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Kafka meets The Thick Of It in a bitingly funny new political satire from Ian McEwan
That morning, Jim Sams, clever but by no means profound, woke from uneasy dreams to find himself transformed into a gigantic creature.
Jim Sams has undergone a metamorphosis. In his previous life he was ignored or loathed, but in his new incarnation he is the most powerful man in Britain – and it is his mission to carry out the will of the people. Nothing must get in his way: not the opposition, nor the dissenters within his own party. Not even the rules of parliamentary democracy.
With trademark intelligence, insight and scabrous humour, Ian McEwan pays tribute to Franz Kafka’s most famous work to engage with a world turned on its head.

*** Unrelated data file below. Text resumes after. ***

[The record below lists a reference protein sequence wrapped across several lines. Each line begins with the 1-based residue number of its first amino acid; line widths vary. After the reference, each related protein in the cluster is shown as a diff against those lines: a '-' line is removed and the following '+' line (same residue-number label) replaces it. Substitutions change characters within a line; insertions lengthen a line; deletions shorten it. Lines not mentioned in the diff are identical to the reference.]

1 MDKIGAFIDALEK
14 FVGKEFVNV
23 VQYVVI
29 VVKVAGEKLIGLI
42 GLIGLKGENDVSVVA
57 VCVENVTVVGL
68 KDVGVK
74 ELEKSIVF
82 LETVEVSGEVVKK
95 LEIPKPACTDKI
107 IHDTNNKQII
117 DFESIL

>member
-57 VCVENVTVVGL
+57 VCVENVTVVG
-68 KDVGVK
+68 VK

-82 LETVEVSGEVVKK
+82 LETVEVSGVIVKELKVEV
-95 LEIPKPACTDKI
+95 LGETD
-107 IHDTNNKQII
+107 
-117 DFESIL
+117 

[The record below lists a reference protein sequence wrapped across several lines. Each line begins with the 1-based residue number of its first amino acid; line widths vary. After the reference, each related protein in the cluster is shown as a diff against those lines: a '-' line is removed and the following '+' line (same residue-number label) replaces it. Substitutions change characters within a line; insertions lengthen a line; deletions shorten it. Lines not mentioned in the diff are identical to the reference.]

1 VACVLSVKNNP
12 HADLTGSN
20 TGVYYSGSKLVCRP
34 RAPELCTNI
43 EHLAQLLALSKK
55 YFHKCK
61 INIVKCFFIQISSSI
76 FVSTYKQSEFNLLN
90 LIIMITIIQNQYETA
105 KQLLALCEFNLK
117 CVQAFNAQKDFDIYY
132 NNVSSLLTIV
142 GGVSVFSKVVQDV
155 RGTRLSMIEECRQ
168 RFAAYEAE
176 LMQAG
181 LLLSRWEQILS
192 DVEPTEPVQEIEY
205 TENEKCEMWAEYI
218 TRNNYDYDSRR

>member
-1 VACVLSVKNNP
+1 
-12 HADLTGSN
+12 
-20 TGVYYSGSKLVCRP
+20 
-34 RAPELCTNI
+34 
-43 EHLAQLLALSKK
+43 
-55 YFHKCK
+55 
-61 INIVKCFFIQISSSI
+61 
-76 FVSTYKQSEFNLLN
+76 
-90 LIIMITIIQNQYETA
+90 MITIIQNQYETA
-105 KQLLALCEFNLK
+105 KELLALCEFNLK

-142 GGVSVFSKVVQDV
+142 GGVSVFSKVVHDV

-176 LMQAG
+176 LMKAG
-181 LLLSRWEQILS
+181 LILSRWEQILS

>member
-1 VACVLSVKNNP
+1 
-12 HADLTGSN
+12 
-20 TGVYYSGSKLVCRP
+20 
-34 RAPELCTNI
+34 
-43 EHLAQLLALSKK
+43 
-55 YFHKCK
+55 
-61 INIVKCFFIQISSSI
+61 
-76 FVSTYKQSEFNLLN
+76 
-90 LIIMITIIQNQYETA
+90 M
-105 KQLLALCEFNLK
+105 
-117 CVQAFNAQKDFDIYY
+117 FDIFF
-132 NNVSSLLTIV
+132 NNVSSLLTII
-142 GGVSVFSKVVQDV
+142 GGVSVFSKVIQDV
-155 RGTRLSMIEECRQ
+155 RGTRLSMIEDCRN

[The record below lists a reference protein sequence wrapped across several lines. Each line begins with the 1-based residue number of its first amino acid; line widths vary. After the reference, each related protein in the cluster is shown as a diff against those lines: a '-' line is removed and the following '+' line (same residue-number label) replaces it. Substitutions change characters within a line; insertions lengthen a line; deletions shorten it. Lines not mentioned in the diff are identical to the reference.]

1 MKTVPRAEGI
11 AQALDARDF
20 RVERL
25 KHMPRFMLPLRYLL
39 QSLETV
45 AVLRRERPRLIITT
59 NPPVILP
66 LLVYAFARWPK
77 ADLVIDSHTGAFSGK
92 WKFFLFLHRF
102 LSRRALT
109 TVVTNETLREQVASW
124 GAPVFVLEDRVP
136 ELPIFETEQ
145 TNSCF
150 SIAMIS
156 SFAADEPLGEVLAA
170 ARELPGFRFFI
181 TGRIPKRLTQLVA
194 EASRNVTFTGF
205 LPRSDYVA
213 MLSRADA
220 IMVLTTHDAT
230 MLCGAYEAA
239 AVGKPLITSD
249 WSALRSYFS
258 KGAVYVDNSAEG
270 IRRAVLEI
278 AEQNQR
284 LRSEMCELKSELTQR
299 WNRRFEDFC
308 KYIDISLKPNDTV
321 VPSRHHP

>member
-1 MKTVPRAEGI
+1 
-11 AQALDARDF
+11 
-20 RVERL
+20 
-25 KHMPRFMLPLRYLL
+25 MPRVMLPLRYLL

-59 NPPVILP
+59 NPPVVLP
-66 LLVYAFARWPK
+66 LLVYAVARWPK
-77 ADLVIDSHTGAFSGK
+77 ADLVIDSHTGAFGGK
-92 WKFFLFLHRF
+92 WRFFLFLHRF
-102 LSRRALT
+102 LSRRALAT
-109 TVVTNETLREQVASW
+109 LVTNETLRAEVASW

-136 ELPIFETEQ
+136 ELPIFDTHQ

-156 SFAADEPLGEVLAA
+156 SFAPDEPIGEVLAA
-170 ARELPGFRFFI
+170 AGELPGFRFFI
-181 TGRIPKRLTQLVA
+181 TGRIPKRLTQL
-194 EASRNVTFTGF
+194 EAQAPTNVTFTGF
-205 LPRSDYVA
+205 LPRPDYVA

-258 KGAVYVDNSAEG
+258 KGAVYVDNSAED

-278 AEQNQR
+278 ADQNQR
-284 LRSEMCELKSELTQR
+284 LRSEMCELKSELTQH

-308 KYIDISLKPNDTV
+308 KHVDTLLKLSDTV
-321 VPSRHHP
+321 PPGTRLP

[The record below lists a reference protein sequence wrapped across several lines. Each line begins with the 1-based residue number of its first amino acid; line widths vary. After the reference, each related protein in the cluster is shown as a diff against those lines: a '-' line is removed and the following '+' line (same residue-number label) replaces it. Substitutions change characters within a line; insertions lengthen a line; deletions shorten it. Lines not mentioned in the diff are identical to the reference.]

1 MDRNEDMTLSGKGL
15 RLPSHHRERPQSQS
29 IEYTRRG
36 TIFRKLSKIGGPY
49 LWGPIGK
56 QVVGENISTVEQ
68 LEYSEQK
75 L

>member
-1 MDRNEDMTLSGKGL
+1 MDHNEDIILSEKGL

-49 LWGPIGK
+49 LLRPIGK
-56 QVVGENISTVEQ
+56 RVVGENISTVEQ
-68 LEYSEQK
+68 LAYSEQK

In this slight, occasionally diverting satirical exercise about the follies of Brexit from McEwan (Machines Like Me), a Machiavellian cockroach advances a disastrous economic policy. The roach emerges from the "pleasantly decaying" Palace of Westminster to inhabit the "clever but by no means profound" prime minister, a description that could equally apply to the novella. It seeks to secure the passage of Reversalism, a cockamamie plan that would reverse the flow of money such that people are paid to shop and pay to work: "The better, and therefore more costly, the job she finds for herself, the harder she must shop to pay for it." Once the premise is established, all eeriness drains away. McEwan dutifully describes the slithery parliamentary maneuvers, disinformation campaigns, and ginned-up scandals employed by the prime minister to ram the proposal through. The American president, Archie Tupper a thinly veiled Donald Trump makes a requisite cameo, intrigued that Reversalism would reroute his nation's defense budget to his bank account. McEwan gets in some good lines about Twitter as "a primitive version... of the pheromonal unconscious" and the thrill of weaving "a closely knit sequence of lies. So this was why people became writers." The lone spark of interest, though, lies in why this famously hardy species would care to meddle in human affairs. The answer makes about as much sense as Reversalism.